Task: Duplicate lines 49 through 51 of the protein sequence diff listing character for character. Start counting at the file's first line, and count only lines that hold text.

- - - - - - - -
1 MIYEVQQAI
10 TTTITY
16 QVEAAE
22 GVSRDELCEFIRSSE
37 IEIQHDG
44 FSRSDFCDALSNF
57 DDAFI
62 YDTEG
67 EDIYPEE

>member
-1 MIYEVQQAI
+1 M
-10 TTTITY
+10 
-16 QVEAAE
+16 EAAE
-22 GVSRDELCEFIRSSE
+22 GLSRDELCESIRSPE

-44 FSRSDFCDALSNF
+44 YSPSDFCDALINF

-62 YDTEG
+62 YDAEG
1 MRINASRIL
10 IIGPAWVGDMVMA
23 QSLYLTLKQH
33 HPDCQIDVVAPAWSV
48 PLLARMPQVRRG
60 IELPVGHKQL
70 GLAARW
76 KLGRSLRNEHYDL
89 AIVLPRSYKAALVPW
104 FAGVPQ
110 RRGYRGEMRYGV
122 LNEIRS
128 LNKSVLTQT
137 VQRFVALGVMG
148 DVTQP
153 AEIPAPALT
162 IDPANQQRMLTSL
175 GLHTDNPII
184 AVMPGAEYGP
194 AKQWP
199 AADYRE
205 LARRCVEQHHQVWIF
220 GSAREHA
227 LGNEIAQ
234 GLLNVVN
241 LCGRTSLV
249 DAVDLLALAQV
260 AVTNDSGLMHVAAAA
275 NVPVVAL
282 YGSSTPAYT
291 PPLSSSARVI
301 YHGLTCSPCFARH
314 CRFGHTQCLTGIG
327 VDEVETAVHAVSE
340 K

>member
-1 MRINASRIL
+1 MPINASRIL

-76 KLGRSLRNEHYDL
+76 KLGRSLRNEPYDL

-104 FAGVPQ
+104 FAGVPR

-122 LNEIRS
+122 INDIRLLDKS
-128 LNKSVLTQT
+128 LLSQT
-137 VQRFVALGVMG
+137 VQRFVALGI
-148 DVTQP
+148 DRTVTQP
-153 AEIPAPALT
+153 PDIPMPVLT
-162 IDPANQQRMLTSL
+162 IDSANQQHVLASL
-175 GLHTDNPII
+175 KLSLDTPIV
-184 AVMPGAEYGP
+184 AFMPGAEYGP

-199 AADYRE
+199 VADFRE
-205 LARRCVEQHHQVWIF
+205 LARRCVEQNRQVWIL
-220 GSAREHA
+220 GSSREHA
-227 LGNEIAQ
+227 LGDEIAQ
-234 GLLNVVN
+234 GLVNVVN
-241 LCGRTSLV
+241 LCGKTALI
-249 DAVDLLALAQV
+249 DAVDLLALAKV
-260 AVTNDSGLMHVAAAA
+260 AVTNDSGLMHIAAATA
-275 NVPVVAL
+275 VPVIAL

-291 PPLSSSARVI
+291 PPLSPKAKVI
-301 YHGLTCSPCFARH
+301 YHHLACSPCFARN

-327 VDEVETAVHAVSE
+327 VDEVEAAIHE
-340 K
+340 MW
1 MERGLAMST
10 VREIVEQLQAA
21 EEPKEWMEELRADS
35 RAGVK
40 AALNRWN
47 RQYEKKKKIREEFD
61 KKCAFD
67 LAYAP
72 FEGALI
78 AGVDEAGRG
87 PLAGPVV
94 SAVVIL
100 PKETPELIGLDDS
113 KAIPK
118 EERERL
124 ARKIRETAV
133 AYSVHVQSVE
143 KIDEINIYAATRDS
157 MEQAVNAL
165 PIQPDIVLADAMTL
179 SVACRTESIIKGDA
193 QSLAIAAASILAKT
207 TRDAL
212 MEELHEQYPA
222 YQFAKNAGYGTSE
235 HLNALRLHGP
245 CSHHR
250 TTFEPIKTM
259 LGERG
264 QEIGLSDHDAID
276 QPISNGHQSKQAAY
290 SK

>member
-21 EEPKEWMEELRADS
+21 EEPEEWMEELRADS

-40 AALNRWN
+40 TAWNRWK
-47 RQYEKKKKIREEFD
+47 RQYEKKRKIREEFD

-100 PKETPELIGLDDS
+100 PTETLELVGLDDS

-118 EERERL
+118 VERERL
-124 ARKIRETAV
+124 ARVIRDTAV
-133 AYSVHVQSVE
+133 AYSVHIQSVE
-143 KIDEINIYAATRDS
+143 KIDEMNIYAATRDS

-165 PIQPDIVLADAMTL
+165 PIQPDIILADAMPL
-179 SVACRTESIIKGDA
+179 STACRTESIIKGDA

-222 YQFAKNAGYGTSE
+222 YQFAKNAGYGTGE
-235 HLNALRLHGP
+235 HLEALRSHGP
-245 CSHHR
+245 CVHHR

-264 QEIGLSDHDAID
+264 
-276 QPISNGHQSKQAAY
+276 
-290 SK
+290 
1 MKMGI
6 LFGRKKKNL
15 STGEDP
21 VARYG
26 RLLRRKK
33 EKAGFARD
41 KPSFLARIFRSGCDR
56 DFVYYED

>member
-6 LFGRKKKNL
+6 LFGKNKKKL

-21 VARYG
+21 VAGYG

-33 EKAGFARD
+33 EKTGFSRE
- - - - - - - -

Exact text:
249 DAVDLLALAQV
260 AVTNDSGLMHVAAAA
275 NVPVVAL